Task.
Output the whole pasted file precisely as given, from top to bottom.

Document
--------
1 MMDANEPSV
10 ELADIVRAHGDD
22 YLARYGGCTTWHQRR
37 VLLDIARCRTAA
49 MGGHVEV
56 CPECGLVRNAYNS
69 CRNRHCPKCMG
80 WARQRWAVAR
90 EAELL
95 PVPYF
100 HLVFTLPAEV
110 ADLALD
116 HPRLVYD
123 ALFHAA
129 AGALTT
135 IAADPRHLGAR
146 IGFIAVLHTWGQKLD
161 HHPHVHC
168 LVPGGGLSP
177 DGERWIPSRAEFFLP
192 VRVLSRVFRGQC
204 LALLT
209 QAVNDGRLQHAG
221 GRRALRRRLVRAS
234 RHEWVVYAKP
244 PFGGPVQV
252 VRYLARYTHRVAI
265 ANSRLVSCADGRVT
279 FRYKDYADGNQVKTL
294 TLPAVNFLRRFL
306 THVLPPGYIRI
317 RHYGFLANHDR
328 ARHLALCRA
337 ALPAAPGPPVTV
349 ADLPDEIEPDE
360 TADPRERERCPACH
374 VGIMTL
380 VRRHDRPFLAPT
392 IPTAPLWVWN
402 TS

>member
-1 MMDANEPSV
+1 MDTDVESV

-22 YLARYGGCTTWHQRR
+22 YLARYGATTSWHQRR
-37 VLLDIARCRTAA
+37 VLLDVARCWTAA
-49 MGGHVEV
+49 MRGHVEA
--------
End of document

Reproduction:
1 MMDANEPSV
10 ELADIVRAHGDD
22 YLARYGGCTTWHQRR
37 VLLDIARCRTAA
49 MGGHVEV
56 CPECGLVRNAYNS
69 CRNRHCPKCMG
80 WARQRWAVAR
90 EAELL
95 PVPYF
100 HLVFTLPAEV
110 ADLALD
116 HPRLVYD
123 ALFHAA
129 AGALTT
135 IAADPRHLGAR
146 IGFIAVLHTWGQKLD
161 HHPHVHC
168 LVPGGGLSP
177 DGERWIPSRAEFFLP
192 VRVLSRVFRGQC
204 LALLT
209 QAVNDGRLQHAG
221 GRRALRRRLVRAS
234 RHEWVVYAKP
244 PFGGPVQV
252 VRYLARYTHRVAI
265 ANSRLVSCADGRVT
279 FRYKDYADGNQVKTL
294 TLPAVNFLRRFL
306 THVLPPGYIRI
317 RHYGFLANHDR
328 ARHLALCRA
337 ALPAAPGPPVTV
349 ADLPDEIEPDE
360 TADPRERERCPACH
374 VGIMTL
380 VRRHDRPFLAPT
392 IPTAPLWVWN
402 TS

>member
-1 MMDANEPSV
+1 MDTDVESV

-22 YLARYGGCTTWHQRR
+22 YLARYGATTSWHQRR
-37 VLLDIARCRTAA
+37 VLLDVARCWTAA
-49 MGGHVEV
+49 MRGHVEA